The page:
Assessment 2: Short Answer Topics
- Examine the principles of quality use of medicines (QUM), as related to nursing practice 3. Analyse the professional and ethical implications of medication administration and the associated legislative requirements to nursing practice
Instructions: Assessment 2 consists of completing 3 (three) topics with questions linked to a Coronial Clinical case summary.
Step1: Read the Coronial clinical case summary. The link to this document is available under the ‘Assessment for this Unit’ tab: Under Assessment 2.
Step 2: Using the Coronial clinical case summary, complete the 3 topics listed below addressing the questions. You are expected to attempt all three topics.
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Academic essay format is required therefore this written work requires 1 (one) introduction and 1 (one) conclusion for all three topics. 12 point font and double-line spaced.
The following format is to be used to present your essay (including topic headings): – First page: Cover page – Next page: Table of Contents – Next page:
• Topic 1: Medication Errors
• Topic 2: Ethical Principles
• Topic 3: Legislation
• Conclusion – Last page: References
APA referencing (6th edition) is required (click this link to access the APA abridged guide or via the course Moodle site under the ‘Assessment’ tab).
NB: journal articles less than 10 years old, textbooks and other sources less than 5 years old should only be used.
NB: This assessment has a minimum mark or grade – This assessment contributes to 30% of your marks overall for this unit (all three assessments combined will give the final grade). However you need to score at least 25% of overall marks for this assessment to pass the unit and satisfy the leaning outcomes regardless of obtaining pass marks in the other assessments for this unit.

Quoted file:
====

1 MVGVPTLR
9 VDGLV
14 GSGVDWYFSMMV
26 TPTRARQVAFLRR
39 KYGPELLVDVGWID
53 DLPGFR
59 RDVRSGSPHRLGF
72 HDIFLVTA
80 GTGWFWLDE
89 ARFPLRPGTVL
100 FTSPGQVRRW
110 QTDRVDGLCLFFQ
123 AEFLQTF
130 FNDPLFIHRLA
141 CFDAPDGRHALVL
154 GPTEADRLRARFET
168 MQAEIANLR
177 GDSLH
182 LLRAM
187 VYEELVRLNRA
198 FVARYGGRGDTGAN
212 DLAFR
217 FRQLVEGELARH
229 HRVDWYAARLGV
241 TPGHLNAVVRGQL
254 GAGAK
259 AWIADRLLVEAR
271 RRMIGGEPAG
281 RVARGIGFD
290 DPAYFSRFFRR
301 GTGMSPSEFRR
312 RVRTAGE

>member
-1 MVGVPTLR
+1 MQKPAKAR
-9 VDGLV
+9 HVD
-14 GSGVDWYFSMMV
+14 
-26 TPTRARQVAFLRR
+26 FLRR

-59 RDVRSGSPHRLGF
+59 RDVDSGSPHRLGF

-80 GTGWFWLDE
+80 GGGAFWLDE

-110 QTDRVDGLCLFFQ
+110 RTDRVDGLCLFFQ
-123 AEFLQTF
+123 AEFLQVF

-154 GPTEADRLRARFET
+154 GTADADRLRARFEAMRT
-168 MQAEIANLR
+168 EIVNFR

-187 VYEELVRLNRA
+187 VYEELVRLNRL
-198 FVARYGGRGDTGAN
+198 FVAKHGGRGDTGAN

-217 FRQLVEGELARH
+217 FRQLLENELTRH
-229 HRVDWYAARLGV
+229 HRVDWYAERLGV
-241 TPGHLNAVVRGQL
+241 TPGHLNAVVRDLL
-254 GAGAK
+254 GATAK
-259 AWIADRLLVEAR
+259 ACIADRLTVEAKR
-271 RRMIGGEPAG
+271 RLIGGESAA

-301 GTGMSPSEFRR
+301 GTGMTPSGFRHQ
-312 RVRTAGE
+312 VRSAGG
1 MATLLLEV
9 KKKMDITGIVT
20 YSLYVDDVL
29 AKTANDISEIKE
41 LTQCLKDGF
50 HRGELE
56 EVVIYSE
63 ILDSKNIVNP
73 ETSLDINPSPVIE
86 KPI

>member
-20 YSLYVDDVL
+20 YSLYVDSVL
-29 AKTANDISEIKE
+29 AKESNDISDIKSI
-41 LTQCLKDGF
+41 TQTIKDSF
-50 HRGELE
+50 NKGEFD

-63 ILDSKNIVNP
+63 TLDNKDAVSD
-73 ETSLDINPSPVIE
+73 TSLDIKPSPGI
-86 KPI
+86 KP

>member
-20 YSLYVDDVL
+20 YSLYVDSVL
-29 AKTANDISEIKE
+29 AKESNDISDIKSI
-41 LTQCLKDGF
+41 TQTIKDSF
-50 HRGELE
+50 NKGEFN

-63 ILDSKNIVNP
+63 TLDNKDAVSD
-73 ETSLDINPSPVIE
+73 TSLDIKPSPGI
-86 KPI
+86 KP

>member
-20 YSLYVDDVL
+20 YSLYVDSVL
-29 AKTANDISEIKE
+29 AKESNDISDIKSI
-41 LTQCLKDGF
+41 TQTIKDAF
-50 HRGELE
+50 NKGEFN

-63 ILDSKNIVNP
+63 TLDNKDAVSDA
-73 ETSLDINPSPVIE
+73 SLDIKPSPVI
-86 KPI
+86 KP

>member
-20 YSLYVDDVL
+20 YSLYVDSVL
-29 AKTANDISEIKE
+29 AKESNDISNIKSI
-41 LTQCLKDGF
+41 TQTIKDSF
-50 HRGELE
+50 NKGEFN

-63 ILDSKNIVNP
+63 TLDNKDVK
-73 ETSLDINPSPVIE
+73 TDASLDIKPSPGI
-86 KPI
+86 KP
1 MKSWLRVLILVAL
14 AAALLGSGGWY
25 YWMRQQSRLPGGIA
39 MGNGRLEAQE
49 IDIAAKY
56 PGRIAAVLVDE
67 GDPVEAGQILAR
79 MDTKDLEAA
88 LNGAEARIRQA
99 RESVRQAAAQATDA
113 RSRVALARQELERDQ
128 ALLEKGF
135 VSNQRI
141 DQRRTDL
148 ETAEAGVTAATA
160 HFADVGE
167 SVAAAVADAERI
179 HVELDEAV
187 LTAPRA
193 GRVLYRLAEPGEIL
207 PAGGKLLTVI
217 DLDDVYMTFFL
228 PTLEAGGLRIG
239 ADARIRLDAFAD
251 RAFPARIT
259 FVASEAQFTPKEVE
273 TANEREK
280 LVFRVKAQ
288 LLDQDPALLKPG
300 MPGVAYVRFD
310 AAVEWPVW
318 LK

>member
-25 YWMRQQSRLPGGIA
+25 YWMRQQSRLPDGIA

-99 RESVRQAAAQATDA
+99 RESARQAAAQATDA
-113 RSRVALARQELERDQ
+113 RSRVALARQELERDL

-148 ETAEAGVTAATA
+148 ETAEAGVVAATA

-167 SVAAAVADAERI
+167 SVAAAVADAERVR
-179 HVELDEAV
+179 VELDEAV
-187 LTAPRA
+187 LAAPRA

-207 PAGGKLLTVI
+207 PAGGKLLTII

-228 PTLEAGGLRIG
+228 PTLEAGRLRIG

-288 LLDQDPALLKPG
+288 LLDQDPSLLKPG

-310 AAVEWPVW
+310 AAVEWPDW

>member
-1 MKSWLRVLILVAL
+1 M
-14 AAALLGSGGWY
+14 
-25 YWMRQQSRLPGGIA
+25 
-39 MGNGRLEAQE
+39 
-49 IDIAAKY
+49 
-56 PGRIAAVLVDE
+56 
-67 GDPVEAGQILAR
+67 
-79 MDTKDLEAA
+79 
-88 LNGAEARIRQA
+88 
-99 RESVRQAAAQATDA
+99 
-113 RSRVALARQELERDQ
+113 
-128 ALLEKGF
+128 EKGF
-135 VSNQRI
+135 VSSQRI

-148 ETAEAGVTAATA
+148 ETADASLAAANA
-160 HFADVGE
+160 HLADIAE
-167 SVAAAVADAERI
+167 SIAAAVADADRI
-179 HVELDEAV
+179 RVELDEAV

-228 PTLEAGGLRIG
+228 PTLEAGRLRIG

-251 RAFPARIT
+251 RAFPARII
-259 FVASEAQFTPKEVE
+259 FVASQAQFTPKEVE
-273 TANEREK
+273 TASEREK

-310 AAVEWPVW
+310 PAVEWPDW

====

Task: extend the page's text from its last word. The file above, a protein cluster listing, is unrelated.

Topics Topic 1: Medication Errors
There was a significant medication error that occurred that led to a poor outcome for this patient in this Coronial clinical case.
Briefly summarise the medication error that occurred here. – Explain how nurse A, Nurse B and Nurse C each contributed to the error which led to the poor outcome for Mr L. • Include in your discussion at least one (1) failing of professional nursing practice or procedure that may have contributed to this medication error – Review the NSQHS Medication Safety Standard 4 item 4.6. Identify how following this action could prevent or reduce the risk of such a medication error occurring.
Topic 2: Ethical Principles
Ethical principles relate to medications just as they do to any other nursing practice. Therefore ethical principles apply to nurses’ practice in the administering of medication to Mr L.
After reading the Coronial clinical case summary: – Describe each of the following ethical principles: o beneficence o non-maleficence – Explain how these principles are in opposition to each other in this clinical case summary: o Were either of these ethical principles upheld by these nurses? Yes or no. Explain your response. NB: It is expected that you write in third person (no ‘I’ or ‘we’ statements).
Topic 3 Legislation
Many laws govern medication and medication administration. The Registered Nurse has a responsibility to be aware of those that are relevant to their practice. With the clinical case summary in mind:
Discuss the significance of drug legislation to nursing and why nurses need have a responsibility to be aware of these laws. Include in your discussion the federal legislation that controls medications and how – State the legislative schedules of fentanyl and irbesartan, medications discussed in the clinical case summary. Describe the differences in the legal requirements in storage and documentation required of these scheduled medications to Mr L.